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(+1)

Well done!  I love how organic it all feels, I'd love to see this

1) Used in a game.

2) Expanded slightly just for a walking experience, maybe with working fountains, etc.

Great job and a great aesthetic.

This is a wonderful software!

Is it permitted to use the scenery generated by this software for illustration using trace or copy?

(+1)

Thank you! Yes, you can use you it for anything you like. I would appreciate if you credit me and let me know how you use it, but you can do it either way.

Thank you!
If there is opportunity I would like to make use of it in my work.
I also expect further development of this software.

hi ,can i make friends with you?I am Chinese.

(+2)(-1)

This is very cool.  I would greatly appreciate an option to invert the mouse.

Heya! Absolutely love this!

I was trying to get the source code for this working in Unity. You've got a demo scene in your repo, but I couldn't find any meshes - I can imagine why you're not hosting those in the github, but is there somewhere I could get them, if you're happy to share?

Seriously though, this is spectacular. Procjam never ceases to amaze 😍

Hi, the meshes are in the repository in the blender file, it should work. I tried to import the project and the meshes where correct, but someone else has the same problem as you have. Unfortunately, I don't know how to fix it. What version of Unity are you using?

It only seems to extract the blocks.blend into the 'blocks' folder of meshes if you have Blender installed. It failed for me too on a machine without Blender. :)

Unity doesn't actually support .blend files, it will only use an "installed" version of Blender to export the models in the background.  If you don't have Blender, or if you used the "zipped" version instead of the installer, Unity won't have any idea what to do with it. I suppose they can manually associate the .blend file with their zipped-Blender folder, but I haven't tried that say for certain.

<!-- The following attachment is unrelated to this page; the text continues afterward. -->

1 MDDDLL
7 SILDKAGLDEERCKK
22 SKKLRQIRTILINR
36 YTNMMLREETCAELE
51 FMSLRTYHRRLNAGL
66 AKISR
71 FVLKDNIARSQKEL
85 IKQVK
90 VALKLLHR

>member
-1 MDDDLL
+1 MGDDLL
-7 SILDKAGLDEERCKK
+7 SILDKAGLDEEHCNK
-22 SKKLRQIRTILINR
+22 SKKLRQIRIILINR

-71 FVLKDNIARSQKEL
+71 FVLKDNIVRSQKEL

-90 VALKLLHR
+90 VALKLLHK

(+1)(-1)

Any plans on a making this into a Minecraft mod? ;)

(+1)

Nope

1) There appears to be a memory leak: RAM usage keeps increasing as one walks.

2) There are no large open spaces, which makes exploring kind of boring.

3) The Field of View is too small / not configurable.

4) The mouse is not correctly grabbed by the window on multi-monitor setups.

Apart from that: Nice!

(+1)

About RAM usage. I'm aware and I'm trying to make it more RAM efficient. However, it needs to remember the entire world and therefore it will always use more RAM the longer you walk.

The FOV is just Unity's default value, I think for this kind of tech demo that's good enough. I'll look into the mouse grabbing issue.

Save to world (with a simple chunk format) to the harddrive? It shouldn't take that much disk-space, considering it's just a bunch of prefabs/instances with transforms (and probability values or something?).

(+1)

Is the method deterministic?  Unless you can modify the world, there's no reason to save it.

(1 edit) (+1)

It's not deterministic because the order that things are generated changes based on where the player chooses to walk, and things that have already been generated place constraints on things that have not been generated yet. 


That being said, since it's based on tiles, I'd assume there's a lot of room for optimizing RAM usage (and also unloading far-away areas to a file on disk if you want to get fancy).

Add NPCs and it will be a horror game for agoraphobic people.

did you just create an algorithm for inception?

(+2)

Whenever I play games with 3D environments my mind tries its hardest to store a kind of map. Playing this is very stressful for me.

(1 edit) (+1)

I agree. I also feel claustrophobic in this environment because it never opens up into a larger open space.

Sounds like a perfect setting for some sophisticated psychological horror based on a general feeling of unease.

(+2)

I like the idea of this! Aimlessly wandering amidst the endless neoclassical buildings gave me a little flashback to getting lost in cities when I travelled overseas. Everything fits together well too - good work!

wonderful comparison.

(+1)

This is really neat! Really like that there is so much vertical complexity with staircases and walkways going under other features in interesting ways.

Woah, this looks awesome.  Fantastic work!

This is pretty dang cool!

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